An Overview about the Chemical Element Technetium

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Symbol: Tc

Atomic Number: 43

Atomic Mass: 98.0 amu (atomic mass units)

Melting Point: 2200.0°C (2473.15 K, 3992.0°F)

Boiling Point: 4877.0°C (5150.15 K, 8810.6°F)

Number of Protons: 43

Number of Electrons: 43

Number of Neutrons: 55

Classification: Transition Metal

Crystal Structure: Hexagonal

Density @ 293 K: 11.5 grams per cubic centimeter

Color: Silver/gray

When Dmitri Mendeleev first placed all the known elements of his time in the periodic table there were a number of missing elements. The element with atomic number 43 was one of these missing elements. Mendeleev speculated that element 43, to which he gave the name eka-manganese, would have chemical properties similar to the element manganese. In 1925, a report of element 43 being discovered along with the element rhenium was made by Walter Noddack, Ida Tacke and Otto Berg they named element 43 masurium. Unfortunately, they were not able to get any repeat experiments to produce the same results and their discovery of element 43 was discredited.

In 1937, Italian scientists Carlo Perrier and Emilio Segre were able to produce element 43 in repeated experiments. The element was produced by bombarding a molybdenum target with deuterons (deuterium nuclei) which had been accelerated within a cyclotron. It was the first of the man-made elements to be produced and its name reflects this fact as it come from the Greek "tecknikos" which means artificial. Although no natural source of this element has been found on earth spectroscopic analysis of S-, M- and N- type stars has shown the spectral lines typical of technetium. This element being found in stellar material is leading to new theories on the way heavy elements are produced in stars.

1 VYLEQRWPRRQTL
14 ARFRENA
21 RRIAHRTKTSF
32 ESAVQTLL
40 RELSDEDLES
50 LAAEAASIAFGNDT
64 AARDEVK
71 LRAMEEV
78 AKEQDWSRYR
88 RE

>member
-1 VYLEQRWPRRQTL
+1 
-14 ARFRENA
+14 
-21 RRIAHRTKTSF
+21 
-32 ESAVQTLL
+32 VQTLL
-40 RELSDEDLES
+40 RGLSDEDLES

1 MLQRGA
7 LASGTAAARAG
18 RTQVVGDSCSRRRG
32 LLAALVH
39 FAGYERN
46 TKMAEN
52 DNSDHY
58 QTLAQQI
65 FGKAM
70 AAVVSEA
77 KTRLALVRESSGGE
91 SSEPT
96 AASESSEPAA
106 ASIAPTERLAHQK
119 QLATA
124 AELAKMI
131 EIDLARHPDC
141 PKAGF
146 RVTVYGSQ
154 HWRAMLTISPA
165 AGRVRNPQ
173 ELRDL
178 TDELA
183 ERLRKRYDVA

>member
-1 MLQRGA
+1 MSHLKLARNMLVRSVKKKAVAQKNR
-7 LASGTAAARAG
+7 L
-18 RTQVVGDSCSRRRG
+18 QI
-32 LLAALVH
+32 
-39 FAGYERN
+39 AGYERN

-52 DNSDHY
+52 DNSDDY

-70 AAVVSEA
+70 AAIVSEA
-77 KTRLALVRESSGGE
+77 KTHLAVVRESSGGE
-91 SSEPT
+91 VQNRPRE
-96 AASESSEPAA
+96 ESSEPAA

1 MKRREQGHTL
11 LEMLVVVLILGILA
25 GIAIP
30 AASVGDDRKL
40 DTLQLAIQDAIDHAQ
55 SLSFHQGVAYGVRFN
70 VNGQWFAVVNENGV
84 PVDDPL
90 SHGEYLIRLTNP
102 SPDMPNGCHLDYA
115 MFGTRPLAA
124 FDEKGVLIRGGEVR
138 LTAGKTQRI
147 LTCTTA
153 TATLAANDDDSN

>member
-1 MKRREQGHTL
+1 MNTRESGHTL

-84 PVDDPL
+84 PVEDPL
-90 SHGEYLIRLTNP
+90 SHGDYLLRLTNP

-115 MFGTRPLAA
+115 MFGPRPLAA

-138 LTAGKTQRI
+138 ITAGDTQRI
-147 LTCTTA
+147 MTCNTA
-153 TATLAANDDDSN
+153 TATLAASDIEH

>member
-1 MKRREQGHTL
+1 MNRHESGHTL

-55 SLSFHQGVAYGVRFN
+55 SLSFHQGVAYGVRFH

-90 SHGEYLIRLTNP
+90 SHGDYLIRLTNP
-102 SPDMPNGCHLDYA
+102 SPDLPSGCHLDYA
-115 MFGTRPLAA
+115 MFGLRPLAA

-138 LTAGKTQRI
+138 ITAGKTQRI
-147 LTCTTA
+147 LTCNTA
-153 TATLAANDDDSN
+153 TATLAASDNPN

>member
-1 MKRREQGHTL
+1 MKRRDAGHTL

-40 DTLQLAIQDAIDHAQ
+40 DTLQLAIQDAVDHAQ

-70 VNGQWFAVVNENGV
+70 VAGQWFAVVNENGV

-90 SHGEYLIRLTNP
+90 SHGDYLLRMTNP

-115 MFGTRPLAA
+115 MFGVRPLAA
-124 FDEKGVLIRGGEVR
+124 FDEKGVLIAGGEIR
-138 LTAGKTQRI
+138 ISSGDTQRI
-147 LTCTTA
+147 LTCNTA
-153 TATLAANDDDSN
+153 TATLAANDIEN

The silver/gray metal will tarnish slowly in moist air. All of the isotopes of technetium are unstable and radioactive. Over forty isotopes of this element have been discovered the most stable being technetium-98 with a half life of 4,200,000 years. Technetium-98 decays by beta emission to become ruthenium-98.

Until the early sixties there was very little technetium available. With the growth of the nuclear industry, it is now possible to produce the element in quantity (kilograms rather than grams) as it is a product of uranium decay within reactors.

It has a few uses but its inherent radioactivity has limited its widespread use.

* In closed systems a small amount of ammonium pertechate will protect steel from corrosion.

* Technetium-95 with a half-life of twenty hours is used as a radioactive medical tracer.

* Technetium is a superconductor at 11K.

* The element is used in the calibration of particle detectors

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